My Kubota died on me yesterday, in a neighbor's yard of course. Put it in neutral to move something out of her yard, and it cut off like the safety switch had kicked in. Now it won't restart. The dealer is an hour away, no trailers available to get it there, and no-one around here can figure it out. Looked online, and it seems there is a recurring problem with the safety switches. I've jiggled everything, made sure all was in neutral, checked connections, tried jump starting--nothing. Just hoping someone might have some ideas for me!
UPDATE: Tractor is back home, working fine. It was the safety switch under the forward/reverse pedal, it had broken. No idea how, something must have gotten thrown up there just right. Five dollar part, much more for labor and hauling. I want to go to tractor school now.
Last edited by Amazona13; Apr. 29, 2013 at 06:23 PM.
Very likely a microswitch that has either failed or isn't "caught" by whatever it guards. With my smaller BX22, it's sometimes the PTO lever that needs to be engaged and then disengaged if the machine will not start. If you hear any "ticking" or other sound when you do turn the key, one of the microswitches is likely to blame.
Thanks, I suspect one of the safety or micro switches too. I just don't know enough about machines to know how to bypass them. When you say make a jumper wire, do you mean take any old wire and stick it in either side of the switch? I can try that. I've already disengaged both PTOs and tried to make sure the hydrostatic pedal is completely neutral. When I turn the key, I get one click and then nothing.
Sure makes me feel like I wasted my money at a university when what I really needed were some practical skills!
I don't know how your tractor is wired, but my experience with JD is that if a safety switch is involved, you will not get any clicks.
The reason being that the safety switch is located in the circuit in such a way that ZERO power is available to the tractor.
I would suspect a bad battery or dirty battery terminals or posts.
Checking the battery with a volt meter is not sufficient. If the battery is suspect, you need to clean the posts thoroughly by removing the cable clamps, cleaning the inside of the clamps as well as the posts.
Then put the battery on a charger. When it is fully charged, put a load meter on it for the period required and see what the load meter tells you.
A battery can test 13v on a voltmeter and fail the load test.
If the battery checks out, then trace the safety switches one at a time.
I doubt OP has the ability to determine whether a safety switch is faulty.
My suggestion is meant to determine the problem. Whether one bypasses permanently or for only a few seconds is their option, not my business.
I would say that when testing, one should be in the seat and not doing something dumb like standing in front of the rear wheel.
This is exactly how I would deal with it and have. I have found most problems tend to be pretty simplistic. I always start from the basic and work up. My engineer friends always want to approach it from a complicated side. I/we are assuming that when you turn the key nothing happens, doesn’t turn over? Start with the safety/idiot switch, pull off the wires on either side of the switch, either jump them with a wire that has alligator clips on it, or tape them together if they do not have a plastic cover making sure there is good metal to metal contact. Or take a small finish nail or something of like that will fit in the ends and push together. If still nothing happens check the safety switch on the PTO and or make sure it is turned/pulled off. Maybe a bad switch that won’t turn off. Disconnect the wires to it and tape the ends. Check and make sure no wires fell off any where.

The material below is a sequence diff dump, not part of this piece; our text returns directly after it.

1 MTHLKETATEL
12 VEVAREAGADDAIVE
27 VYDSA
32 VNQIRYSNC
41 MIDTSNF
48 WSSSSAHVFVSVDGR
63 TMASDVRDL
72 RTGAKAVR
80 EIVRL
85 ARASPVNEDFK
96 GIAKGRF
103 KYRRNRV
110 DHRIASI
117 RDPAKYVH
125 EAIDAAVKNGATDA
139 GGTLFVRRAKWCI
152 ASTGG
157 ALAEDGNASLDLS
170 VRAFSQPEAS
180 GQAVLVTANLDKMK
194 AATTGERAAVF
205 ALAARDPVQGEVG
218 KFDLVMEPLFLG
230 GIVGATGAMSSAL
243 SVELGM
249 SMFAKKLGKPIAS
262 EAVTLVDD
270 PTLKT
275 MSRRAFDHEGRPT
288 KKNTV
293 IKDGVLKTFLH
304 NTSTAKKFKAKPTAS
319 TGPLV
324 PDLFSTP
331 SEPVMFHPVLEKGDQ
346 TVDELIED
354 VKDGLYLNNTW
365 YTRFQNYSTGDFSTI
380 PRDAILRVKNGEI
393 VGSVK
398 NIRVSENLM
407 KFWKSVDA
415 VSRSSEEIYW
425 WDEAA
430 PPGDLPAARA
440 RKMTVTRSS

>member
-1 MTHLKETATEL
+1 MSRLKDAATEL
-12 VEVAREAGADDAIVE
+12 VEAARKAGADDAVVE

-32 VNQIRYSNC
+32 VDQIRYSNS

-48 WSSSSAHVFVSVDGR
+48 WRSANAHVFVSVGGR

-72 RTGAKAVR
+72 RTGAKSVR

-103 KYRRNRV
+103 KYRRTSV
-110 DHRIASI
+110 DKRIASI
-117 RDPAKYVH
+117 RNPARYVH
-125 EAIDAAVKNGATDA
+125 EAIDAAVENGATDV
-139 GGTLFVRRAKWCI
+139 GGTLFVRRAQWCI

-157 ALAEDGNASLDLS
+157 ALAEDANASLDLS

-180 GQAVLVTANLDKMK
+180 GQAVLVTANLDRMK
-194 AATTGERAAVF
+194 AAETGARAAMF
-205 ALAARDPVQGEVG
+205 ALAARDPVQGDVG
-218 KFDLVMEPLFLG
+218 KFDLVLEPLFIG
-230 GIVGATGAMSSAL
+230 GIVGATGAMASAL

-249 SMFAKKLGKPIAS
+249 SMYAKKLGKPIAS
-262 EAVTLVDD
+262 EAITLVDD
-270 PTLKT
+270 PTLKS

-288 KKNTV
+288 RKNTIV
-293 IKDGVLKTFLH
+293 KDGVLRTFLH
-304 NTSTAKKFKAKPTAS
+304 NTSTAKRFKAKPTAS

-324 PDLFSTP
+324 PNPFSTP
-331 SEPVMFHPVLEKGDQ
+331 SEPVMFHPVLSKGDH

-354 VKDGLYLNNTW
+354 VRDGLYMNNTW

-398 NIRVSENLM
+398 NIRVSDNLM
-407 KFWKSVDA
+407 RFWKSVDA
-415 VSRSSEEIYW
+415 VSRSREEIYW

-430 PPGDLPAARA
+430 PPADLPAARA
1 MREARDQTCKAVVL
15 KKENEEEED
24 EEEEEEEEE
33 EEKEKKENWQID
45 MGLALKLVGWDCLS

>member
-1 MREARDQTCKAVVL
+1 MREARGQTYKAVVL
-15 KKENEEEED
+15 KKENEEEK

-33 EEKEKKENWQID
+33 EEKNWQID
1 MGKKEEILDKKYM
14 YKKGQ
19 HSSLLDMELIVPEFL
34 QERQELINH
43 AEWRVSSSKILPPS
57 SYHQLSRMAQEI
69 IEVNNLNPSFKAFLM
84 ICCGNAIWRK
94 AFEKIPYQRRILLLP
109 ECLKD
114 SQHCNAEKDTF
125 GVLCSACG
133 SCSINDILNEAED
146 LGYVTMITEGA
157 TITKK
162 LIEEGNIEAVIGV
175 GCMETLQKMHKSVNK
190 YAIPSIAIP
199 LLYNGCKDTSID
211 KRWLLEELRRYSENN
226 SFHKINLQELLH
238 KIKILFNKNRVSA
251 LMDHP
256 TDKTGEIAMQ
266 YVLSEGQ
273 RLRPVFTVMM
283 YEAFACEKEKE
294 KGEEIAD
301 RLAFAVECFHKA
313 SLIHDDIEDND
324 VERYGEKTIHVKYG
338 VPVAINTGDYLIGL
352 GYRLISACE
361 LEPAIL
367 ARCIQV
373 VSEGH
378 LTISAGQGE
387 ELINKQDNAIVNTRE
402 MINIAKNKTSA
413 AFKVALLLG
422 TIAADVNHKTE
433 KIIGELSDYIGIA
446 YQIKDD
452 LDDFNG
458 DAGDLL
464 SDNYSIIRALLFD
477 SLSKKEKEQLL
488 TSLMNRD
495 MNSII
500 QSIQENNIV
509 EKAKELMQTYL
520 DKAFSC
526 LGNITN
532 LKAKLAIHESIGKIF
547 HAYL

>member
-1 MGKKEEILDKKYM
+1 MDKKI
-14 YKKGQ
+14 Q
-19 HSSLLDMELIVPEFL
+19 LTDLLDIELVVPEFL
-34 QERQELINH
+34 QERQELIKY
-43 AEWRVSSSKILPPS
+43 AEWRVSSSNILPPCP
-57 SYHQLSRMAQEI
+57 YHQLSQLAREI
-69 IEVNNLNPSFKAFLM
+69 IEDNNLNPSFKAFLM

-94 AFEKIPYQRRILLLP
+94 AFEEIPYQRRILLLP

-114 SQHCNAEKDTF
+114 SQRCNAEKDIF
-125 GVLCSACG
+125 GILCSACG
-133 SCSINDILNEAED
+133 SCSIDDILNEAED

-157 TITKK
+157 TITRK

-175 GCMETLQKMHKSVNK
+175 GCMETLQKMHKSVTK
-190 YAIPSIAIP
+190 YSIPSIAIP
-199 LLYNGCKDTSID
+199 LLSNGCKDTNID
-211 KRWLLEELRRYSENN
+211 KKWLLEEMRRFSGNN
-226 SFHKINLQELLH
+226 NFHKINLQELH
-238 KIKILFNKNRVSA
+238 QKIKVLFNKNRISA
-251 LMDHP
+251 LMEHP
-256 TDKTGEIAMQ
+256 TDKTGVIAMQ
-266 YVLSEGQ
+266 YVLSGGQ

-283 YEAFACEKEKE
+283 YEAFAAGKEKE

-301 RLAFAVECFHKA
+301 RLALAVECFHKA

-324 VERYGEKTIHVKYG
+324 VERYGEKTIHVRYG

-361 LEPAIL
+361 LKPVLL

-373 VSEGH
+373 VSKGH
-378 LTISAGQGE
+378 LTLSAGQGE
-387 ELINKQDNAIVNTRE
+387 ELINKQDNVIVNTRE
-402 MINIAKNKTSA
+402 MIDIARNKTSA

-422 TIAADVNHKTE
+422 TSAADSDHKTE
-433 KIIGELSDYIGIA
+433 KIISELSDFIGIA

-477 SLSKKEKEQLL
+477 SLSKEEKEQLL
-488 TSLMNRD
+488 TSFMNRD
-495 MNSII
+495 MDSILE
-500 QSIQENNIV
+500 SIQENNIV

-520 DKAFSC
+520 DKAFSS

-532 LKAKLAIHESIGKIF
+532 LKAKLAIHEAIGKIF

I have by passed all of the seat safety switches on my mowers. They are a PIA, one always has to get off and on to move stuff. Having to restart the thing numerous times when mowing takes time and puts a lot of wear and tear on the starter and the battery.
Most mower have hydrostatic transmissions these days so they don’t move when started out of the seat. And most have PTO safety switches that won’t allow the mower to start when engaged. If an operator can not tell when the mower is engaged by the sound they shouldn’t be operating it.
If this doesn’t work get back. Or call the repair shop they may give you some basic advise.
Thank you, everyone, for all the good suggestions. I wouldn't permanently bypass the safety switches, I was just trying to get it started long enough to get it out of my neighbor's yard. Alas, nothing worked, and I had to resort to getting it winched up onto a tow truck. I didn't feel quite so dumb, though, since the repairman they sent out to get it couldn't start it either He tried the jump wire on the safety switches and even on the starter--got it to turn over a few times, but not start.
Certainly a learning experience for me. And again, thank you all for your help!
Had a fuel solenoid relay go bad on our JD, a learning experience for sure. Would crank, but not start. I now know far more about our tractor than I ever really intended. I won't even get into taking the 3 point apart...
This wouldn't work on my Cub. They are female ends with plastic covers. Simple to pull off insert a small finish nail to connect the 2 wires. I have never worked on Kubotas. I only buy what I would like to think are American brands. Hard to tell these days.
Yes, please keep us informed! I have the same tractor and I want to know if there's a potential problem lurking. It sucks to have it happen but at least the service guy couldn't start it either. I always feel a little vindicated when none of the simple fixes they suggest to "the little lady" doesn't work out for them either.